I subscribe to many copywriting newsletters. Here's an article that shows how it's like on "the other side", marketers struggle, too.

How Kevin's Massive Mistake
Completely Changed His Life

Kevin H. made a huge mistake.

The biggest, he would say, if he could tell you himself.

And he knew it immediately.

It was, he said, "instant regret."

Within milliseconds, he was asking himself "What have I done..."

Kevin, see, had just jumped the rail of the single most popular suicide spot in the world, the Golden Gate Bridge.

On average, the site gets another distraught jumper every two weeks. Kevin was one of them.

It wasn't like he hadn't tried to quiet the voices in his head. Therapy, drugs, hospitalization.

Time to die, those voices still said.

And yet, in the minutes his bus dropped him off at the bridge, he hesitated and paced with tears in his eyes.

"I told myself if just one person comes up to me and asks if I'm okay... if one person asks if they can help... I won't do it. I'll stop and tell them my whole story..."

But nobody did, so he jumped.

It was in those next milliseconds, he would later say, he knew it was the biggest mistake of his life.

He didn't want to die.

But now, he was sure, it was too late.

From its highest point, it's a 245-foot plummet into the icy bay waters below.

Out of the 1,700 people that have jumped from the bridge since it first opened in 1937, only 25 have survived.

Kevin, against all odds, would be one of them.

He slammed into the water like hitting concrete. Three of his vertebrae instantly shattered.

When he surfaced, he couldn't hold his own head above water. But, incredibly, a sea lion kept pushing him up.

The Coast Guard soon arrived and pulled him out.

From there, he began a long recovery that required intense surgery, physical therapy, and psychiatric care.

While still under treatment, a priest urged him to give a talk to a bunch of seventh and eighth graders.

Afterward, they sent him a pile of letters, both encouraging and full of their own pained thoughts.

He also met a woman.

Today, Kevin lives in Atlanta and he's been happily married for the last 12 years.

And he tours the country, sharing his story.

So why re-tell it here?

Obviously -- I hope -- you don't get lots of copywriters looking to snuff it after a flopped headline test.

Just the same...

We've talked a lot in this space about the things one needs to get by in this biz.

My friend and colleague Joe, over at the publishing powerhouse Agora Financial, likes to list requirements.

You need intense curiosity...

You need a killer work ethic...

And you must, MUST have... resilience.

Meaning, you must have or find the capacity to bounce back from failure and flops, even huge ones.

Now, again, Kevin's story is an extreme and in this context -- I hope -- a hyperbolic example of somebody giving up. In the worst way possible.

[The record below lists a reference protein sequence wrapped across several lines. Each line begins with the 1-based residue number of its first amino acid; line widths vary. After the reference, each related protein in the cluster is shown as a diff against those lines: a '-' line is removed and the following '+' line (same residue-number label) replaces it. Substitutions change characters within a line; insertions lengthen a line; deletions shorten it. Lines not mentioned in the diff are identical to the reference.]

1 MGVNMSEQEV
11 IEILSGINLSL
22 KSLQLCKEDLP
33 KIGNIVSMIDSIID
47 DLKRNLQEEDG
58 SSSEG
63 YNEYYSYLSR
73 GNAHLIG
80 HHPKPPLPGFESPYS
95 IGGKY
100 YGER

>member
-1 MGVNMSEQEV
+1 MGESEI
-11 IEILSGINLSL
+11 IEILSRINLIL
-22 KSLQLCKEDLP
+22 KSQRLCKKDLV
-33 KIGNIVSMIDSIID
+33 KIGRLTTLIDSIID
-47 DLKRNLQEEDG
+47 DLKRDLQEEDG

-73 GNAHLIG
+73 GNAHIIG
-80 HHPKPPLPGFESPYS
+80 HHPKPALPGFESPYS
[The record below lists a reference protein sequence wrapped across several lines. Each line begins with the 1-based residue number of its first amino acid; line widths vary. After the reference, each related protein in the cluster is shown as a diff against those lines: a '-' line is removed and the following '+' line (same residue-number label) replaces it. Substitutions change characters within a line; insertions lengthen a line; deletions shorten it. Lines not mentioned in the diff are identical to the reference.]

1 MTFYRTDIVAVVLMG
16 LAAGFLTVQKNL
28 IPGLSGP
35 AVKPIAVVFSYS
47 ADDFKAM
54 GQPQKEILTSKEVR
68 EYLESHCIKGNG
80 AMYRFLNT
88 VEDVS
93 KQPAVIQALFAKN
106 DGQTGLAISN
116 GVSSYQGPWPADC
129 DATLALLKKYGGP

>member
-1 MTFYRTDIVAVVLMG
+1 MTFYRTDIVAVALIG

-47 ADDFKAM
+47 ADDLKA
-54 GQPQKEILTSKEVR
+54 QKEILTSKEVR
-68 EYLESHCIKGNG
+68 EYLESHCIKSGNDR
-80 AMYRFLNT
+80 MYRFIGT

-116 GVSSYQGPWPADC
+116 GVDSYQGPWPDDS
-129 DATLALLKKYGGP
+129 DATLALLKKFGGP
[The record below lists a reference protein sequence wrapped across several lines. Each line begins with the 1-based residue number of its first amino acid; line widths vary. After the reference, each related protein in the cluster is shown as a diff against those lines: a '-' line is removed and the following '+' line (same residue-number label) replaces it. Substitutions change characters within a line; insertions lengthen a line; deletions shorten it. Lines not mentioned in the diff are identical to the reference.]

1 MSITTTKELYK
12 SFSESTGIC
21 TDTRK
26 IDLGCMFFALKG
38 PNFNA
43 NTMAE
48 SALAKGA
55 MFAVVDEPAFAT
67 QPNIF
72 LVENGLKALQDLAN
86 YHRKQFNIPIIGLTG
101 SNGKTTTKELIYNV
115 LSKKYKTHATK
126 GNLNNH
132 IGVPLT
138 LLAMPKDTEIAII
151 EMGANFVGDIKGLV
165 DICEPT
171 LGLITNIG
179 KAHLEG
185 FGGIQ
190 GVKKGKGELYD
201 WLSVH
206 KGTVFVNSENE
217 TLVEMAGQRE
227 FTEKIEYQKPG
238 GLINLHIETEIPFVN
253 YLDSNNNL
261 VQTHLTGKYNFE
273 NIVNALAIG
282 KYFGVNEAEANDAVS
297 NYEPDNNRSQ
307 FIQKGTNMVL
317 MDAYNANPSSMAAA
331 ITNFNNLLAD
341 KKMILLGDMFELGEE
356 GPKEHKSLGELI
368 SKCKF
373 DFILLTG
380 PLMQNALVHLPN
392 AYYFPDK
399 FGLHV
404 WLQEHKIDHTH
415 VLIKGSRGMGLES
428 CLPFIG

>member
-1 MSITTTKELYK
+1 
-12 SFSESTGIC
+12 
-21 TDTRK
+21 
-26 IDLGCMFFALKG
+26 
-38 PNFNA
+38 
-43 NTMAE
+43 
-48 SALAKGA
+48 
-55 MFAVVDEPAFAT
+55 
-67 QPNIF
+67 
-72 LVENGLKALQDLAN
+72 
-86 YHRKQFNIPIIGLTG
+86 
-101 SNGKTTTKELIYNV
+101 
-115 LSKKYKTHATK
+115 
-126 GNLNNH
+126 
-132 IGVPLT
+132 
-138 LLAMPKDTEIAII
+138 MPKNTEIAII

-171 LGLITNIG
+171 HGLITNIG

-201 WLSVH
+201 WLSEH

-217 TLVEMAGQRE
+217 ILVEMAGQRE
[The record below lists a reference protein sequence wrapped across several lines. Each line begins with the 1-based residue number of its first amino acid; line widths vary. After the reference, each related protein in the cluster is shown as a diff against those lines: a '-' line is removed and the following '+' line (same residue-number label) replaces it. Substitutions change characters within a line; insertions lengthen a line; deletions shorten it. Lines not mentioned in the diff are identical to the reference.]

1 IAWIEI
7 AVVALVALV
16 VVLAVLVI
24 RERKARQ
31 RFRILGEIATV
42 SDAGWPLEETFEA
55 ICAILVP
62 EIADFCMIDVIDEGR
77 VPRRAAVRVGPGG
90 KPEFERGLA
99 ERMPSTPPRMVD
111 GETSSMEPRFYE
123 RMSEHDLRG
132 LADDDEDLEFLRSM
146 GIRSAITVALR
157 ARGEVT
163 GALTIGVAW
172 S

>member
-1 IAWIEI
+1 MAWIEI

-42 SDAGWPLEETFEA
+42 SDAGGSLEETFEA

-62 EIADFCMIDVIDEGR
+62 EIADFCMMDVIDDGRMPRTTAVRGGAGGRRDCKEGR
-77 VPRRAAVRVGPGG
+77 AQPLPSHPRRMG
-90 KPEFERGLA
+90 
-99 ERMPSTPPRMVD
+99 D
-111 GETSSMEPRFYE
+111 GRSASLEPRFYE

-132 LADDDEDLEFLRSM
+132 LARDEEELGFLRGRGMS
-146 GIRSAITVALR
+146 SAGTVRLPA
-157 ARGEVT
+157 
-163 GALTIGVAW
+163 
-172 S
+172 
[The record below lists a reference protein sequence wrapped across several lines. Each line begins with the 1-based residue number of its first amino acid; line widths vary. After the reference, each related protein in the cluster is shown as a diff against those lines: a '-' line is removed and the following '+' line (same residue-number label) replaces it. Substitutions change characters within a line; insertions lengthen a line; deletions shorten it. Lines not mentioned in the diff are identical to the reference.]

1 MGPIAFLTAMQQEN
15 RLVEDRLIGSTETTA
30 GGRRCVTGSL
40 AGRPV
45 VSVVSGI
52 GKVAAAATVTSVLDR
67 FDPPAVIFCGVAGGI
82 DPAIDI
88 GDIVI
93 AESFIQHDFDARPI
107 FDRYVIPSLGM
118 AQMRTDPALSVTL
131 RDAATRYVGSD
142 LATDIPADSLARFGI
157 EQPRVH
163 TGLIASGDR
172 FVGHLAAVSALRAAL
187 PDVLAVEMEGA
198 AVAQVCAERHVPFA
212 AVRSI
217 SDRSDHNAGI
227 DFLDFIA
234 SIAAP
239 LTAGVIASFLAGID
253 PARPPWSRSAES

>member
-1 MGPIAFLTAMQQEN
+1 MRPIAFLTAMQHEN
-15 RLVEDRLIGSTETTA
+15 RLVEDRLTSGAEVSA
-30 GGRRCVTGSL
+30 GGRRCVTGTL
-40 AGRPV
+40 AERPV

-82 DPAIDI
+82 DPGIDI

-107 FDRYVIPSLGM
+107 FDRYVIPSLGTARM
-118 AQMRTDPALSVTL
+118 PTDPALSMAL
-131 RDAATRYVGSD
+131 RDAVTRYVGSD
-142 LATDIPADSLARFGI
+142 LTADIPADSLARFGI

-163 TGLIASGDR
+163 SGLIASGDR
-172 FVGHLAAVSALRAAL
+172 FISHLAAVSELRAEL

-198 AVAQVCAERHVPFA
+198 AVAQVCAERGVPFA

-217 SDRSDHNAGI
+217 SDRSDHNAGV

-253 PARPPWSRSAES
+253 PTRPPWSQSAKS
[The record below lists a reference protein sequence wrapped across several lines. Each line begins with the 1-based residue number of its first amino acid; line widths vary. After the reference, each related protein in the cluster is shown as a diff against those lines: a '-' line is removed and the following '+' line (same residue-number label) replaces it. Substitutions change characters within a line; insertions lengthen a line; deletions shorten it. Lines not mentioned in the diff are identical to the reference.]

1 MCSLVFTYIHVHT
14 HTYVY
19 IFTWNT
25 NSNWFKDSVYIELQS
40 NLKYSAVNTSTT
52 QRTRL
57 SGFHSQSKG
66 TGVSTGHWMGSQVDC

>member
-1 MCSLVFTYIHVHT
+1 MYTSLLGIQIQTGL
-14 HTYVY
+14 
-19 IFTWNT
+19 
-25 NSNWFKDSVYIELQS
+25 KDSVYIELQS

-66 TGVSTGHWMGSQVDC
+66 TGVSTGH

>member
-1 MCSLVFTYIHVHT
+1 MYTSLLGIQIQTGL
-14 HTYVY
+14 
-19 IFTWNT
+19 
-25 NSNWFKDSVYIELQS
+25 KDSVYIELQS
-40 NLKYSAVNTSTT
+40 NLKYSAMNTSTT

It is also, though, a metaphor.

See, I get a lot of notes from some of you guys... and at conferences, I get to talk to a lot of people...

And I often get the sense, from some folks, that they're feeling a little more overwhelmed than they let on.

Some are just starting out, and they've got a lot on the line. For some, it's everything. And some are desperate to make it work.

Because they have to, because their pride or livelihoods or a family business is at stake, because it's a dream.

And yet, they're overwhelmed by all the tips and secrets... or by piles of confusing research or ideas...

For others, even had some success, but they're burned out, feel antiquated, or feel like "imposters" that know less than they let on, in an industry that's evolving.

To all those folks... and to you... I can only say, I've been there. And frankly, go back there now and again.

Flops happen, failures happen. And you can and will -- even years and decades into doing this -- make the wrong choices, pick the wrong projects, or botch the right ones.

The legendary Gene Schwartz put it this way, according to a quote spotted recently in fellow writer Ben Settle's e-letter...

" A very good copywriter is going to fail. If the guy doesn't fail, he's no good. He's got to fail. It hurts. But it's the only way to get the home runs the next time."

Once more, nobody -- I hope -- is taking the trials of this profession hard enough to make Kevin's choice.

And believe me, I don't mean to make light of the latter. I just want to make sure we hit this anvil with a big hammer. To drive home the point that, whatever your struggle, be it with this biz or something bigger, that you don't want to give up. Press on.

As Churchill put it, "Success, is the ability to go from failure to failure without losing your enthusiasm."

Or even more succinctly when he said, "If you're going through hell, keep going."

Because it's worth it.
John Forde

Add Comment